The Rest is Noise.
Louise Fryer presents a week of programmes with the BBC Concert Orchestra performances from the Rest is Noise Festival - a year long survey of the twentieth century in music held at the the South Bank Centre in London.
Today's concert is titled the "Death of Nostalgia", and includes both music and poetry from World War 1. Charles Hazlewood conducts the BBC Concert Orchestra and introduces the poetry, read by Laurence Fox, from the stage. Plus complementary music from the BBC Scottish Symphony Orchestra.
The title "The Rest is Noise" is taken from a blog and book of the same name by American Alex Ross, in which he surveys the Twentieth Century - its themes and events through music.
Gustav Holst A Somerset Rhapsody
George Butterworth A Shropshire Lad
Julius Harrison Worcestershire Suite
Ralph Vaughan Williams Symphony No.3 (Pastoral)
Rupert Brooke The Great Lover
Thomas Hardy The Man He Killed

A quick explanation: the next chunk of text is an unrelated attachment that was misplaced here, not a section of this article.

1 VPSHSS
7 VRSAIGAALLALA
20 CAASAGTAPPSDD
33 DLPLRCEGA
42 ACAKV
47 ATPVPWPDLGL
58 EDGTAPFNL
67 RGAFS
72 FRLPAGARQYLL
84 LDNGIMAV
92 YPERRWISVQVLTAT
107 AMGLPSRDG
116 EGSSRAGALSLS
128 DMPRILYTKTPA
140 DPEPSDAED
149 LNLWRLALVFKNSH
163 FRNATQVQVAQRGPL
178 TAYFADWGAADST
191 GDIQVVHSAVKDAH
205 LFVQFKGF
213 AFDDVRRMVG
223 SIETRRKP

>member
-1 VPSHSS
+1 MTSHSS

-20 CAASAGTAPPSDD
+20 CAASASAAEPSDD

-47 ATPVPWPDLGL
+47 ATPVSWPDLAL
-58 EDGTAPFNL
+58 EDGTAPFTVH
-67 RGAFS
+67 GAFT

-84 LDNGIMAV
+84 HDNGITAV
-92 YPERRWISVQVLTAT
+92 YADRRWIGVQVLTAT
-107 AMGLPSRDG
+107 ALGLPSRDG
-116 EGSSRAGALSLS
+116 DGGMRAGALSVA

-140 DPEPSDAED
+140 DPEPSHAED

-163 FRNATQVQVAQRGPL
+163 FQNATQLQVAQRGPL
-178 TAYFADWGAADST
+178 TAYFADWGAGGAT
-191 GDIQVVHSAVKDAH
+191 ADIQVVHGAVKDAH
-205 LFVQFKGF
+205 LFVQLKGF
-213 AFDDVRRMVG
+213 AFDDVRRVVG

Ivor Gurney To The Poet Before Battle
Wilfred Owen Dulce et Decorum Est & The Letter
Siegfried Sassoon Died of Wounds & Trench Duty
A. E. Housman A Shropshire Lad
BBC Concert Orchestra
Rebecca Evans soprano
Charles Hazlewood conductor
Laurence Fox reader
Thea Musgrave: Songs for a Winter's Evening
Lisa Milne (soprano)
BBC Scottish Symphony Orchestra
Martin Andre (conductor)
Elgar: Cello Concerto
Peter Wispelwey (cello)
Ilan Volkov (conductor)
The BBC Concert Orchestra is a partner in the festival along with the Philharmonia Orchestra, London Sinfonietta, the Royal College of Music and others. This week in the afternoons we've a chance to hear their contributions so far, covering roughly the first part of the twentieth century. The concerts range from this one looking at the First World War, to the rise of Hitler and Nazism in 1930's Berlin called "Seven Deadly Sins" (Tuesday), and on Wednesday we cross the Atlantic to New York to discover "Hidden Voices" - featuring music by African American composers of the time, from Duke Ellington at the Cotton Club in the roaring 20's to a Symphony by William Grant Still.
Friday brings the themes together: "Kurt Weill - Berlin to Broadway". Part of the Berlin music scene up to the early 30's, Weill kept one step ahead of the Nazis and arrived - via Paris and London - in New York in 1935. The concert includes Weill's 2nd symphony, the only music he rescued from Berlin in 1933 and includes a set of Weill's broadway music under the title "A Stranger here myself" - a song from the musical "One Touch of Venus" which opened in New York in 1943.